This, his fifth album, recorded in 1971, was unknowingly to me the start of a lifelong obsession with John Martyn. Unknowingly because one night in 1973 John Peel played Glistening Glyndebourne, and I nearly fell off my chair, because it was the most stunningly original piece of music I had ever heard. I went out and bought Solid Air because it was his new album at the time, but I have always been very fond of this one because it’s still one of his best. Glistening Glyndebourne starts with gorgeous meandering piano, guitar and bass, but around 2 minutes in it breaks out into rhythmic percussion, electric guitar (Richard Thompson) and John’s astonishing plucked acoustic, just tearing at the strings, repeating echoing phrases backed up with driving drums and keys; it’s jazz really. No vocals, but then I just had to hear what else this guy could do. The guitar sound was reproduced live with the use of an echoplex, really a forerunner of the loopstation as used by Ed Sheeran and KT Tunstall, but John really pioneered it and his concerts at the time were mesmerising, proof of what one man and a guitar could achieve(see video interview at the end of the article, 16:30). Glyndebourne seems not to have been caught live, but Outside In on the Whistle Test is close, https://youtu.be/HDMWVr9k5R8 with the great Danny Thompson on double bass. You get a glimpse there of the strange contradiction of the guy – musically a romantic, in person an increasingly lairy drunk who made life difficult for those around him much of the time. Danny was a bad influence – together on tour they wreaked havoc across the country. Watch to the end for a classic bit of JM humour. The all time peak of their antics was when Danny got so annoyed with John that he nailed him, while passed out drunk, under a carpet in a hotel and left him to stew.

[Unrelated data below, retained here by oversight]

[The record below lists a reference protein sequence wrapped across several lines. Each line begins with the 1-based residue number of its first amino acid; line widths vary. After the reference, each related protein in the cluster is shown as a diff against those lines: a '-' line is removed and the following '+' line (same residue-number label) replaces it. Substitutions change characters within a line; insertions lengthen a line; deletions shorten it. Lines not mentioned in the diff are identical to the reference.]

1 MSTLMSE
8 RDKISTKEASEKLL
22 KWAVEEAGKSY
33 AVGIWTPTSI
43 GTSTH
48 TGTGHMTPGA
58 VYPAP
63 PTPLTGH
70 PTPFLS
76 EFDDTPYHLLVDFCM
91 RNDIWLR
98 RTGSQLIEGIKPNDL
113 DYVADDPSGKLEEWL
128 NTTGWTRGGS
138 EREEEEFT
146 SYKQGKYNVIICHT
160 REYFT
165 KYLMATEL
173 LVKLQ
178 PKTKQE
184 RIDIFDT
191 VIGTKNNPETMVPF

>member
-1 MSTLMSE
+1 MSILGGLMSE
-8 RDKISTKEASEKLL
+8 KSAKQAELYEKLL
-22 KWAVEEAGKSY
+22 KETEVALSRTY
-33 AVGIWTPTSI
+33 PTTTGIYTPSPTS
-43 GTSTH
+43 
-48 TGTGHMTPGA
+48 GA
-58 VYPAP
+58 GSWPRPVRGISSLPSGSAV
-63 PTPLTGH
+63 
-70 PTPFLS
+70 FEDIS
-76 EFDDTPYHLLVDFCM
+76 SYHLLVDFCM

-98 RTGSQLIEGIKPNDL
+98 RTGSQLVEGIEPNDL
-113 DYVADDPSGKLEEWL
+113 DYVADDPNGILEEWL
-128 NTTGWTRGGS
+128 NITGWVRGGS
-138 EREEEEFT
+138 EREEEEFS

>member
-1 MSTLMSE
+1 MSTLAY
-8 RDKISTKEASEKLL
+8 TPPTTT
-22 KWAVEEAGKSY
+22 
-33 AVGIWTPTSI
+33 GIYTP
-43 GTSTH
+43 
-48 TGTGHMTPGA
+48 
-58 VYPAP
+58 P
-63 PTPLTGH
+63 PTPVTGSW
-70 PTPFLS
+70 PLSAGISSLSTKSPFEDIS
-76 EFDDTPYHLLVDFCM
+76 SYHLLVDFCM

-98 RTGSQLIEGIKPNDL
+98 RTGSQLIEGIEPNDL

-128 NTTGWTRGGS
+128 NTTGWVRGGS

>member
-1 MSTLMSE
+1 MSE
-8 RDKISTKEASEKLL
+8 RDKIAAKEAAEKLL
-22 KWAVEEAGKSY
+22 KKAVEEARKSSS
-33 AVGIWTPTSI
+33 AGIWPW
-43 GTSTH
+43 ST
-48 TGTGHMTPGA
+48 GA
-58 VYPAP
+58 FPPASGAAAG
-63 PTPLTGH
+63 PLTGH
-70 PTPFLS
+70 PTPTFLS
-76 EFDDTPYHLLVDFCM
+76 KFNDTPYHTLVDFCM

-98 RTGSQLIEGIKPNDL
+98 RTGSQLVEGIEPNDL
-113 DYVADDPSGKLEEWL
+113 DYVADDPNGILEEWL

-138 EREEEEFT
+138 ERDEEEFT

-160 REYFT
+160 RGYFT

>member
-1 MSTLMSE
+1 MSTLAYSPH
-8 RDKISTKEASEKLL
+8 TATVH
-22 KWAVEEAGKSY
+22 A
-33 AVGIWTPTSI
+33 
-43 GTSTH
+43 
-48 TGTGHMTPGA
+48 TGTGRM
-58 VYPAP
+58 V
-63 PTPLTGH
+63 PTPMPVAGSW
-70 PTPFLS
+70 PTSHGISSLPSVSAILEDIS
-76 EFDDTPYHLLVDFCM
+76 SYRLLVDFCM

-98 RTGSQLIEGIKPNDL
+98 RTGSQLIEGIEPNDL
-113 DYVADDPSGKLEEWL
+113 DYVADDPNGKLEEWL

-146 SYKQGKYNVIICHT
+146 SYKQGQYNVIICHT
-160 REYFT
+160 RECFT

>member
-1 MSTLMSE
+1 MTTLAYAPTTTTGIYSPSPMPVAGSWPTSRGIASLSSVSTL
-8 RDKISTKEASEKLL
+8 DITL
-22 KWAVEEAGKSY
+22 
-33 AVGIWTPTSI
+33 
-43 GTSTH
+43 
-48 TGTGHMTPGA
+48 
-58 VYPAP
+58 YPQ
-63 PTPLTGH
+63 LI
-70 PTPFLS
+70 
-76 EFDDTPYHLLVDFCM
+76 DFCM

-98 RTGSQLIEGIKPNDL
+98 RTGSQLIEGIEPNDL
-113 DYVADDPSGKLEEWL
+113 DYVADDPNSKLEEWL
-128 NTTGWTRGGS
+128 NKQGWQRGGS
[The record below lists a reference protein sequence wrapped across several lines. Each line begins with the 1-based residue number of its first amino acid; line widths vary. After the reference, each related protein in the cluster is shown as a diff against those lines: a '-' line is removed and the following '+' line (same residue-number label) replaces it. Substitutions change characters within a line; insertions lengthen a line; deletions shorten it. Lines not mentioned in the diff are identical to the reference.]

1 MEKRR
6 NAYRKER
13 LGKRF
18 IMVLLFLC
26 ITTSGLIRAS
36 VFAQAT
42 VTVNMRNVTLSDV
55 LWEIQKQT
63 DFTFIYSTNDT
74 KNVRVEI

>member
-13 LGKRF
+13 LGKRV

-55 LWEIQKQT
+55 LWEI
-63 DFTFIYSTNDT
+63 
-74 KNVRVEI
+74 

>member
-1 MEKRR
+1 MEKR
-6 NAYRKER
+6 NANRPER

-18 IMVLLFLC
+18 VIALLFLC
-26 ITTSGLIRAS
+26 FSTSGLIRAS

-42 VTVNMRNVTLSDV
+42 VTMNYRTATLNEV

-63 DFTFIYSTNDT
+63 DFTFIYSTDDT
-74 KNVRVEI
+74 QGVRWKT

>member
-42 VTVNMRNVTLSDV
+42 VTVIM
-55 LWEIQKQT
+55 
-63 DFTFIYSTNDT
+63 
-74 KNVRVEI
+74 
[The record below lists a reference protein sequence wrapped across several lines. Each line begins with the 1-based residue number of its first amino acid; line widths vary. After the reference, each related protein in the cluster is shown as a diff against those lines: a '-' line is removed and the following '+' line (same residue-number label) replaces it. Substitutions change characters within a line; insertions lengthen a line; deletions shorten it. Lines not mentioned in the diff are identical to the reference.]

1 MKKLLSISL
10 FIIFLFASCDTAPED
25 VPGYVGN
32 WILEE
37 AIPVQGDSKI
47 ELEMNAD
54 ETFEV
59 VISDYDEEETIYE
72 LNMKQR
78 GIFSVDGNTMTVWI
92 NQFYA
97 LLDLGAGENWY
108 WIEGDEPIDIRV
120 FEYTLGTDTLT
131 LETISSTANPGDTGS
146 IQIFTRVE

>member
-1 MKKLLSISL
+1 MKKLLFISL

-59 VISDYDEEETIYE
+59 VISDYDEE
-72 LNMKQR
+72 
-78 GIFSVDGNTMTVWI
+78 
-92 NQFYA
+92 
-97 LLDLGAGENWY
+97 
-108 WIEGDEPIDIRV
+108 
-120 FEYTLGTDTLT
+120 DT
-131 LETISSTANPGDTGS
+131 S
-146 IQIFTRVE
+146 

What stunned me after hearing the improvised Glyndebourne was the quality of the songs, starting with Go Easy, laid back electric folk, using musicians you could find on so many albums at the time. The title track is up there as one of his best songs, again using Thompson’s bass, with memorable lyrics: Bless the weather that brought you to me, curse the storm that takes you away. The acoustic guitar again stands out, an unmistakeable trademark. Sugar Lump is best glossed over, a bit of a filler, 12 bar blues, the one bum track, with a lyric probably written in the studio. Walk to the water has delicate steel drums and continues the feel of the first side, and Just now maintains the quality of songwriting, with some lovely piano from Ian Whiteman.
Head and Heart is another classic Martyn love song. Love me with your head and heart, love me from the place it starts. Look out for the guitar solo at 3:05, stunning, and could only be John Martyn, and renders the song uncoverable without it, especially with Thompson’s bass entwining with it towards the end. Let the good things come is another lovely tune featuring then wife Beverley on backing vocals. These songs all work so well together, keeping the captured mood, and you happily let it play out. Next is Back down the river :
Watching the simple things to help me grow along
Loving the notes you bring to help me sing my song
Rowing back down my river
Trying my best to be me
Rowing back down my river
Singing my songs to the sea
Glistening Glyndebourne follows and then the album ends with an effortless take on the old standard Singin’ in the rain, simplicity itself. Any tracks after this will be all the obligatory outtakes you get on remastered CDs, forget them. This was a breakthrough album in terms of production and consistent songwriting, and which is so close to a classic, John! but nevertheless there was better to come.